Green bean sprouts are a culinary vegetable grown by sprouting small and round mung beans [9]. Good agriculture practices are required for successful cultivation such as good seeds, proper lighting conditions, and enough fresh water. Since they are often infected by bacteria and grow only for a week, daily monitoring of the growing status is important.
In this paper, we address recognition of growing status of the green bean sprout. First, RGB color images of plants are converted into hue-saturation-intensity (HSI) domain [10, 11]. The principal component analysis (PCA) and the linear discriminant analysis (LDA) are adopted to classify well or badly growing plant areas. PCA and LDA are widely used feature extraction and classification methods in the fields of pattern recognition and computer vision [12–23]. In [12–14], biometric information such as face is classified with PCA. Plant growing status is identified with PCA in [15]. LDA combined with PCA is applied to classify faces in [16], and it was adopted to analyze 3D information in [17].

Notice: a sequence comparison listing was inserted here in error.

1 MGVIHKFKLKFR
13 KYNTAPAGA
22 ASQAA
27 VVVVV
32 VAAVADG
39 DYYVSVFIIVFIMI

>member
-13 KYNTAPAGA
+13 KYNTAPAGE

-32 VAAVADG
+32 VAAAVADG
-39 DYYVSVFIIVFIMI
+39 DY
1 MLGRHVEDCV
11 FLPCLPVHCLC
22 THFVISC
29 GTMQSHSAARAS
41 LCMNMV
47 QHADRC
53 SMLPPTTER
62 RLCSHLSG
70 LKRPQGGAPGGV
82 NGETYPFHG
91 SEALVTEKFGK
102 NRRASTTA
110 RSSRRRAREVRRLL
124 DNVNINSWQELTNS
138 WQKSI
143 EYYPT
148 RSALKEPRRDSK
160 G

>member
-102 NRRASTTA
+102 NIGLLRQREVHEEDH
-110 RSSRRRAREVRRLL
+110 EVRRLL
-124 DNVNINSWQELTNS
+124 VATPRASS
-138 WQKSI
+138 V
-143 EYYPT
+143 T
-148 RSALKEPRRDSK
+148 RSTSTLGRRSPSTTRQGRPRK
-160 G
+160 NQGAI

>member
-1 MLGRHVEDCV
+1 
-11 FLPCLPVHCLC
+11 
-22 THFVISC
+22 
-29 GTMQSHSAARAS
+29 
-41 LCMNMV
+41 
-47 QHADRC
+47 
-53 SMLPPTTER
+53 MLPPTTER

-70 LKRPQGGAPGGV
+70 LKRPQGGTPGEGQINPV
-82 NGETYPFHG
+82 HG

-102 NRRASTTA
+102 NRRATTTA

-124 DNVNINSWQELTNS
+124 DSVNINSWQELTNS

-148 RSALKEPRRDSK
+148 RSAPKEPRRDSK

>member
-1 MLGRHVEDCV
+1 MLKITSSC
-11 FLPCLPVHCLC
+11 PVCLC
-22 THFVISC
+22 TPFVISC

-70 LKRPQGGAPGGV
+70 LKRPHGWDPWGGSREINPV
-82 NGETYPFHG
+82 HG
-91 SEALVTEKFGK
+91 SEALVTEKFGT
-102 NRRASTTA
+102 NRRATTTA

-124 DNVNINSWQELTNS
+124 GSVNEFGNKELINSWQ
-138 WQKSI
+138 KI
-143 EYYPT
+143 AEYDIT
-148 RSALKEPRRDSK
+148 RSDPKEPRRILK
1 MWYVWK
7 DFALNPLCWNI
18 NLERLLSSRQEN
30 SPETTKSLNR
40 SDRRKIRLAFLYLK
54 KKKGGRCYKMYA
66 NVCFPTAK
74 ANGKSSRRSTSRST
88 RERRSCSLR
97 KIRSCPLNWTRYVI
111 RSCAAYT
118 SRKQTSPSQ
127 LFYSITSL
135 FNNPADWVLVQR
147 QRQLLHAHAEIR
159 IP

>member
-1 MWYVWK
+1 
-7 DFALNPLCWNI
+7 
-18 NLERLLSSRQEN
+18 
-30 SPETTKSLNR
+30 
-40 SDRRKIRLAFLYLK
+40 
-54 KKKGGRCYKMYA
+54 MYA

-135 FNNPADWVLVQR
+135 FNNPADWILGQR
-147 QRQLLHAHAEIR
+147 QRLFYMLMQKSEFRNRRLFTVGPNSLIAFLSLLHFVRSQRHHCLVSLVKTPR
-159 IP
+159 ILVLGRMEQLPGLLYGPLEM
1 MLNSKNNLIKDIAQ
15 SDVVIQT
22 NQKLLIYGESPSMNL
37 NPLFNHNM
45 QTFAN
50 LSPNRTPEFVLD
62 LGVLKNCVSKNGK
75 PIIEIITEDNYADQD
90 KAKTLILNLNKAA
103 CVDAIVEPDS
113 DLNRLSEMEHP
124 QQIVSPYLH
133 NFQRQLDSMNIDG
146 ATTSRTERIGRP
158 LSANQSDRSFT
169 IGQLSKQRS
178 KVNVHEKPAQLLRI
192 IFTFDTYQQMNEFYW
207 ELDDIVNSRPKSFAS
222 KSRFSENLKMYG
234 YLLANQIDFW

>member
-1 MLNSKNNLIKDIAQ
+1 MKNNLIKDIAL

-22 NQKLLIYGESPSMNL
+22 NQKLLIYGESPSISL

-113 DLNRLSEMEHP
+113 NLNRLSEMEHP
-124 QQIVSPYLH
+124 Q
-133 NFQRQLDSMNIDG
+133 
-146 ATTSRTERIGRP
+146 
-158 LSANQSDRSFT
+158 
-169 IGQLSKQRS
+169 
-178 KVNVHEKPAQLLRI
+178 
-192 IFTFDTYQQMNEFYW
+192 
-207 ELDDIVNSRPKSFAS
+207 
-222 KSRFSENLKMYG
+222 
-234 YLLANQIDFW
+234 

PCA projects input vectors onto a subspace spanned by the eigenvectors of the covariance matrix of training data [18]. The eigenvectors are called the principal components, so it maximizes the variance of data. This projection is optimal in terms of mean square error (MSE) between original and reconstructed vectors.
LDA is a classification method with linear projection into a space satisfying the Fisher criteria [18]. LDA projects vectors onto lower dimensional subspace where the ratio of determinant of between-class covariance matrix to determinant of within-class covariance matrix is maximized. However, LDA often suffers from the singularity problem of the within-class covariance matrix [19–21]. This problem occurs in most practical cases, when the number of pixels is larger than the number of training images. Therefore, dimensionality reduction like PCA can be preceded to avoid the singularity problem. In [19, 22, 23], LDA is applied to photon-counting features, which is not involved with the singularity problem.